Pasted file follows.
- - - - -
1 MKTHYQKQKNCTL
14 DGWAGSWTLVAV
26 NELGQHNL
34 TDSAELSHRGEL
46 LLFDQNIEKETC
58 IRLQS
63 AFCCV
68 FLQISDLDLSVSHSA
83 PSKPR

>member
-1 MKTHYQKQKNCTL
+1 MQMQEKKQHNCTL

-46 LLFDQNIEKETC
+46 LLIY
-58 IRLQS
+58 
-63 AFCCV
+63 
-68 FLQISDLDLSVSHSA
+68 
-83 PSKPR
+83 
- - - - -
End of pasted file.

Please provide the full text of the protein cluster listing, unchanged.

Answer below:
1 MKTHYQKQKNCTL
14 DGWAGSWTLVAV
26 NELGQHNL
34 TDSAELSHRGEL
46 LLFDQNIEKETC
58 IRLQS
63 AFCCV
68 FLQISDLDLSVSHSA
83 PSKPR

>member
-1 MKTHYQKQKNCTL
+1 MQMQEKKQHNCTL

-46 LLFDQNIEKETC
+46 LLIY
-58 IRLQS
+58 
-63 AFCCV
+63 
-68 FLQISDLDLSVSHSA
+68 
-83 PSKPR
+83 